When beneficiaries and the successor trustees reach different conclusions about what should happen with the property, litigation is often the result. While one of the main goals in estate planning is to avoid litigation, its helpful to look at the complete picture.
The Good: Holding Successor Trustees Accountable
Litigation is a good thing when it allows beneficiaries to hold successor trustees accountable for their bad acts. “[A] beneficiary should be able to question the actions of a faithless fiduciary without being subject to the restrictions of [a no contest] clause” Bradley v. Gilbert (2009) 172 Cal.App.4th 1058
The Bad: Litigation As A Bully Tactic
But what about the trust beneficiary who is the thorn in everyone’s side? In this case, litigation can be used to create havoc and delay, testing everyone’s patience, and pocketbook.
The Delicate Balance: No Contest Clauses
Won’t the “no contest” clause protect the successor trustee from frivolous claim? It is part of the standard practice for most attorney’s to include a “no contest” clause in their estate planning documents. What many people don’t realize is how limited the no contest clause is in practice.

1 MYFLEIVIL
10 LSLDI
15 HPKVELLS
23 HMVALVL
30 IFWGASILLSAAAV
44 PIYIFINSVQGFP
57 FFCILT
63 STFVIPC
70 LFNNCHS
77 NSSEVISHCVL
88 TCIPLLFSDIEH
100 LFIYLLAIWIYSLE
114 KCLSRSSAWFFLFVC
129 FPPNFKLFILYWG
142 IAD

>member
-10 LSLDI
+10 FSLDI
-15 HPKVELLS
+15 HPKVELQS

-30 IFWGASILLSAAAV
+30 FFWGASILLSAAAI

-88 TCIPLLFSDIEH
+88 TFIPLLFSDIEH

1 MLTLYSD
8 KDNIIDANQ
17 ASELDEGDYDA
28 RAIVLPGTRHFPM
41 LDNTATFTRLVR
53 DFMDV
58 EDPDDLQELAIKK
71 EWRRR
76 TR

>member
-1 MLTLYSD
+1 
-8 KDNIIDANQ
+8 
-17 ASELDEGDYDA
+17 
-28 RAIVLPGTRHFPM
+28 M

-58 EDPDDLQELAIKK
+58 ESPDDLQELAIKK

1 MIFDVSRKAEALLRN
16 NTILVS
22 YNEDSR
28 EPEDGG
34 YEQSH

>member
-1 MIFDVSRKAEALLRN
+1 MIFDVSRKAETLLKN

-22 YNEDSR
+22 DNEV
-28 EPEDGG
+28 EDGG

The rules regarding “no contest clauses” have been tweaked by the legislature over the last hundred years or so. Most recently, in 2008, “no contest” clauses were limited to three types of contests: (1) a direct contest, as specifically defined, brought without probable cause; (2) a creditor claim; and (3) a challenge to a transfer of property amounting to a forced election. (Revision Rep., supra, 37 Cal. Law Revision Com. Rep. at pp. 392-394, 397.)
In short, a challenge to the successor trustee is allowed unless it falls in one of those three very narrowly defined categories. The net result, confirmed in a recent California Supreme Court ruling in Donkin v. Donkin is that trustees can be held accountable.
So What Should You Do?
Create clear instructions for the trustees. In the Donkin case, the argument boiled down to what did the language in the trust (and amendment) mean? Clarity can avoid years of expensive litigation. I shudder to think what it has cost the Donkin’s so far, and they’re just getting started.
Pick good trustees. It can be tempting to pick the oldest child, or the nearest child. Better to take some time and think through who is the most responsible, and trustworthy, the one who can best carry out their responsibility without becoming greedy, or overwhelmed.
And finally, don’t rely on a generic “no contest” clause to keep all arguments away.